28/05/2008 - 22:00

Designing a greener future

28/05/2008 - 22:00


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Designing a greener future

Targeting a green-star rating on commercial projects has become more common for property developers, particularly at the big end of town.

In recent years, building design has come to be viewed as a key part of addressing broader environmental issues such as global warming and climate change.

It's a process being driven by tenant demand, and schemes such as the Australian Building Greenhouse Rating (ABGR) and the Green Building Council of Australia's green-star program.

The latter has 55 projects in WA registered for green-star ratings at present, with one building - Bible House at Westralia Plaza, 167 St Georges Terrace - certified to a four-star green-star design rating.

This is up from 40 registered projects in March.

According to Cox Howlett & Bailey Woodland director, Steve Woodland, it's the employees of businesses, particularly those from generations X and Y, who are really pushing developers to adopt green design principles.

"The shift we see occurring is...not because executives are suddenly conscious of the environment. It's actually being driven by staff," Mr Woodland said.

"Younger people [expect their employers to provide an environmentally sustainable workplace], and that in turn influences decision making. A number of the projects we're looking at now are targeting five-star green-star and beyond, so it's quite a big shift in [a short] timeframe."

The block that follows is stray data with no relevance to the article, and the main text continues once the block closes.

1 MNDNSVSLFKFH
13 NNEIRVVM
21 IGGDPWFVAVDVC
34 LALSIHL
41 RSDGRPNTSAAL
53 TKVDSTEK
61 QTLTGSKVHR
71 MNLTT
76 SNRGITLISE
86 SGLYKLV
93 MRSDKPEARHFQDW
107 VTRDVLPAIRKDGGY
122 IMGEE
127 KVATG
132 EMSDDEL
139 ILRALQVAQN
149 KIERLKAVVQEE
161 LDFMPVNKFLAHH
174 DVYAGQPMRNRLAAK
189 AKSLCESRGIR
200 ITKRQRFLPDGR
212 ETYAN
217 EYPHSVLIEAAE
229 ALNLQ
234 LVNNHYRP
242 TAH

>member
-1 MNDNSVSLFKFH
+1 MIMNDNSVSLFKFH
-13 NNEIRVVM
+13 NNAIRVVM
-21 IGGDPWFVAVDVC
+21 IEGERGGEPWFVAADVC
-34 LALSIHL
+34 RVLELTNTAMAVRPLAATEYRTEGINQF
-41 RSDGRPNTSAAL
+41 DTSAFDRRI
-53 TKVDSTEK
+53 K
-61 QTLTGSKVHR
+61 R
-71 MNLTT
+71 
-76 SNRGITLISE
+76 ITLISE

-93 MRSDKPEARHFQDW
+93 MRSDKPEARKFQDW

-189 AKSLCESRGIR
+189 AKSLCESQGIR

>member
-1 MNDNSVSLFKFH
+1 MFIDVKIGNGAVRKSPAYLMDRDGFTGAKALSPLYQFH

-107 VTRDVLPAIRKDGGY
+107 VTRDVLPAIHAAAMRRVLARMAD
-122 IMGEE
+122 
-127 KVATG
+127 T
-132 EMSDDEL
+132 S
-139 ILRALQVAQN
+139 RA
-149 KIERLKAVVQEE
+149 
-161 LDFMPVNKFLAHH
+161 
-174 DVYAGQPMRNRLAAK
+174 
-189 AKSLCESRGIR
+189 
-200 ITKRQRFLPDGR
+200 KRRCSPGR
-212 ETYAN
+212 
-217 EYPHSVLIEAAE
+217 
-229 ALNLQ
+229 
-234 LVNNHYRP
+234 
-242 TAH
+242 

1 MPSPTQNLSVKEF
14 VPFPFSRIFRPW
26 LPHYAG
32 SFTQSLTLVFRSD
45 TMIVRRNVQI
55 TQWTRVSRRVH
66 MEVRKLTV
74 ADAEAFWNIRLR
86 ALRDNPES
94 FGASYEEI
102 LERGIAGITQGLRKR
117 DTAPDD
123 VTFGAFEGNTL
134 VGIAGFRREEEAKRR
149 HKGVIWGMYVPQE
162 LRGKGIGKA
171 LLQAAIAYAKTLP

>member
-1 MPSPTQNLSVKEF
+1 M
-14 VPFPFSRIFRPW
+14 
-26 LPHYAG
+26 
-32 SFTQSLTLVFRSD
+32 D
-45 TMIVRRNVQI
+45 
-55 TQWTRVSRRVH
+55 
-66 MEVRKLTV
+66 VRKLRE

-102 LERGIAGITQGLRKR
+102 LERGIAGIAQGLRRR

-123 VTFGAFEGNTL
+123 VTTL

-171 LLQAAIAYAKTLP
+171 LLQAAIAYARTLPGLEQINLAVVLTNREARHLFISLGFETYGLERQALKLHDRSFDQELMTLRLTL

However, those who design WA's buildings say more could be done on the sustainable design front.

Cameron Chisholm & Nicol (WA) director Greg Salter believes Perth could become a leader in green design, especially if developers had more support through government incentives and public-private partnerships.

"We've got this ideal opportunity with our climate to instigate best practice in Perth," Mr Salter said.

Others say that governments, both state and local, aren't providing enough leadership at practical or policy levels.

"It's all about budget, and the government isn't prepared to spend [what is required]. I think, commercially, we're probably doing better in some instances," Silver Thomas Hanley director Rod Mollett said.

"Unfortunately, quite often project budgets are set without sufficient design contingencies or escalation allowances, and by the time the project commences, savings have to be made, and more often than not...environmentally sustainable design principles are compromised."

There's a sense that the incentives available to developers aren't sufficient at the moment either.

"The City of Perth doesn't necessarily show much leadership in the way it goes about [driving green design]. It could potentially show more...particularly in terms of bonuses," TPG planner Peter Simpson said.

"I think the Property Council shows a bit of leadership, particularly for the second round of leasing."

While cities such as Brisbane have bonus plot ratios for buildings that meet a certain standard of green design, Perth currently does not.

However, the City of Perth is moving to amend its planning scheme, in order to encourage six-star green-star developments.

While the exact nature of the incentives hasn't been decided as yet, a plot ratio bonus of up to 20 per cent could be introduced.

The city has also joined the national green CBDs program, which requests commercial building tenants to complete an ABGR rating, reduce energy consumption and greenhouse gas emissions, and perform an annual progress review.


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